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I recently interviewed two leaders who have each influenced hundreds of millions of people. Over the course of two days, I spoke to Evernote CEO and former Google[x] executive Chris O’Neill, and General Stanley McChrystal, founder of McChrystal Group and the commander of U.S. Forces in the Middle East under Bush and Obama. O’Neill and McChrystal are known for getting the best out of people.
The other day, I was struck by a quote I read in a blog post about vulnerability from author and Wharton professor Adam Grant: “Good communicators make themselves look smart. Great communicators make their audiences feel smart.” Grant’s words reminded me of the time I discovered, to my horror, that I write at an 8th grade reading level.
I want to tell you about the last time I cried. A few months ago, inside a little laboratory in Claremont, California, I was hooked up to a machine that measures your brain activity from an armband. The lab belonged to a neuroscientist named Dr. Paul Zak, and the brain machine is called the INBand, a new device that looks like an Apple Watch and goes on that part of your arm w ...
Contently has a book coming out! You can order it here. And if you’d like to subscribe to our free email course on becoming a more powerful storyteller, you can sign up here! A little while ago, my mother sent me an email with the subject line, “The Youngest Storyteller.” There was a picture of a three-year-old kid holding a big microphone on a stage with a big smile on his face.
In 1994, a high-ranking FBI officer was murdered. He leaked information about a government cover-up to a couple FBI agents willing to investigate—and paid the ultimate price. His dying words were, “Trust no one.” The murdered officer, codenamed “Deep Throat,” was actually a fictional character in the Season 1 finale of the television show The X-Files.
In 1956, a dust of mysterious plant spores blew into the town of Santa Mira, California. That’s when things started getting weird. Big green pods started growing around town. Even stranger, local psychiatrists suddenly had an influx of visits from people who lived in the community. Each patient suffered from a condition called Capgras delusion—when you believe someone you know ...
Have you ever gotten ripped off by a cab driver in Cancun? I have. The driver sitting outside the airport claimed to have the best price. I knew neither how far the hotel really was nor how many pesos were in a dollar. He spoked quickly and claimed he couldn’t understand my moderate-level Spanish. (Okay, he may not have been lying about that.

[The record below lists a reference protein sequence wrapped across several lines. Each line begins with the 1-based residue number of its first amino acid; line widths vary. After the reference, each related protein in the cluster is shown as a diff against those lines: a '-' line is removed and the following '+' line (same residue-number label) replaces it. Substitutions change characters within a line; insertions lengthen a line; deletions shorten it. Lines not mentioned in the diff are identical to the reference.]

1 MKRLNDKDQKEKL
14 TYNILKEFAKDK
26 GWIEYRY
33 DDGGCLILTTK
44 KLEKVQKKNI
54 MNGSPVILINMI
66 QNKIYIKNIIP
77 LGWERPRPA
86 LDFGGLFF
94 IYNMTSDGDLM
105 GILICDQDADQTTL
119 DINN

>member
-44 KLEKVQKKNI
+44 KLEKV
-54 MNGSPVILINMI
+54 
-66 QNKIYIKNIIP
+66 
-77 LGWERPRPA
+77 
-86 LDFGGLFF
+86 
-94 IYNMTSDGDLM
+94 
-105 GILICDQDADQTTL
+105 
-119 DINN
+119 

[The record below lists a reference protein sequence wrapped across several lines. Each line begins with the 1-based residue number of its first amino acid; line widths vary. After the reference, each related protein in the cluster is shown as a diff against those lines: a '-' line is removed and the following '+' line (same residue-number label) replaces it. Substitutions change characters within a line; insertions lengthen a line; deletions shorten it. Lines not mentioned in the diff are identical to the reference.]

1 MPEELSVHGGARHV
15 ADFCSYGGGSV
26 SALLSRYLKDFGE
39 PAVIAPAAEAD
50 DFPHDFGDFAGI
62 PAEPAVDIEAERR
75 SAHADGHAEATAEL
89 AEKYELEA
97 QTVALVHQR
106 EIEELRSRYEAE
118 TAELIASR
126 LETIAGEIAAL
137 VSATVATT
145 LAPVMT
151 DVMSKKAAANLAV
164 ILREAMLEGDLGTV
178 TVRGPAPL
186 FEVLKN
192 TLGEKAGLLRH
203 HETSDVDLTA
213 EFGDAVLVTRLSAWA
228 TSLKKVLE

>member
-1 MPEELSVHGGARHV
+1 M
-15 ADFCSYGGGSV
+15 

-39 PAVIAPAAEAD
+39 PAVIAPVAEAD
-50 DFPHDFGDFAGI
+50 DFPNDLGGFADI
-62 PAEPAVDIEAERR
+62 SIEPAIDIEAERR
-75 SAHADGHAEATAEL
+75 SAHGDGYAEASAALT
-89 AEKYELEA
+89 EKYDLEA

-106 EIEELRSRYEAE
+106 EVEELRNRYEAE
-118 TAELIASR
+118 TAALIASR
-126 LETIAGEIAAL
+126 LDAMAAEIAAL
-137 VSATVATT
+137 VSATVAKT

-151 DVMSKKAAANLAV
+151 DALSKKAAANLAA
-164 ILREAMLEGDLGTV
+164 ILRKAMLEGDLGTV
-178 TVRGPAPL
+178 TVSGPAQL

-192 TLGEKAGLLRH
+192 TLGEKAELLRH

AMC just announced that The Night of the Gun, the memoir of late New York Times writer David Carr, will become a TV mini-series starring Bob Odenkirk. It’s about damn time. Carr was one of his generation’s best journalists and a personal inspiration to me and countless others. The Night of the Gun was perhaps the best thing he wrote.
How important is originality in filmmaking? Instead of heading to the theater for Batman vs. Superman or My Big Fat Greek Wedding 2 last week, I took a painstaking look at the data on 600 recent movie sequels to find out. This is apparently how nerds spend their spare time.[footnote]My colleague Greta inadvertently joined the nerd ranks by spending her weekend helping me compile the data.
Who would you rather have as your president: Donald Trump or a burrito from Chipotle? On March 2, after Trump swept the Republican party’s Super Tuesday primary elections, I conducted a statistically significant 1 national poll of 402 registered voters from around the United States asking that very question. The voters were almost split 50/50.
The prevailing media narrative for the last two U.S. presidential elections confirms what our high school math teachers always told us: It pays to be nice to nerds. Technology, from social media to “big data,” has become the new key to campaign success. This narrative even holds true for political pundits—some people now refer to data geeks like FiveThirtyEight’s Nate Silver a ...
It’s too late to put the toothpaste back in the tube when it comes to race and this year’s Oscars, but data might be able to help us figure out how to address the race issue in Hollywood. Professional racism is not a new thing in the movie business, or the whole of American business for that matter.